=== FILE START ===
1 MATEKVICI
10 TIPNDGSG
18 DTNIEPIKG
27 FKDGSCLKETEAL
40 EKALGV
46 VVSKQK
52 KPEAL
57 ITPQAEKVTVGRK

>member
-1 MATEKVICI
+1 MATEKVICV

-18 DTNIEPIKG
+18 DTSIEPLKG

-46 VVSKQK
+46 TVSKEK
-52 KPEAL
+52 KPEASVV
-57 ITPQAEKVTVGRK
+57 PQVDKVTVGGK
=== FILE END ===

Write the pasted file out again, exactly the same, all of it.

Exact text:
1 MATEKVICI
10 TIPNDGSG
18 DTNIEPIKG
27 FKDGSCLKETEAL
40 EKALGV
46 VVSKQK
52 KPEAL
57 ITPQAEKVTVGRK

>member
-1 MATEKVICI
+1 MATEKVICV

-18 DTNIEPIKG
+18 DTSIEPLKG

-46 VVSKQK
+46 TVSKEK
-52 KPEAL
+52 KPEASVV
-57 ITPQAEKVTVGRK
+57 PQVDKVTVGGK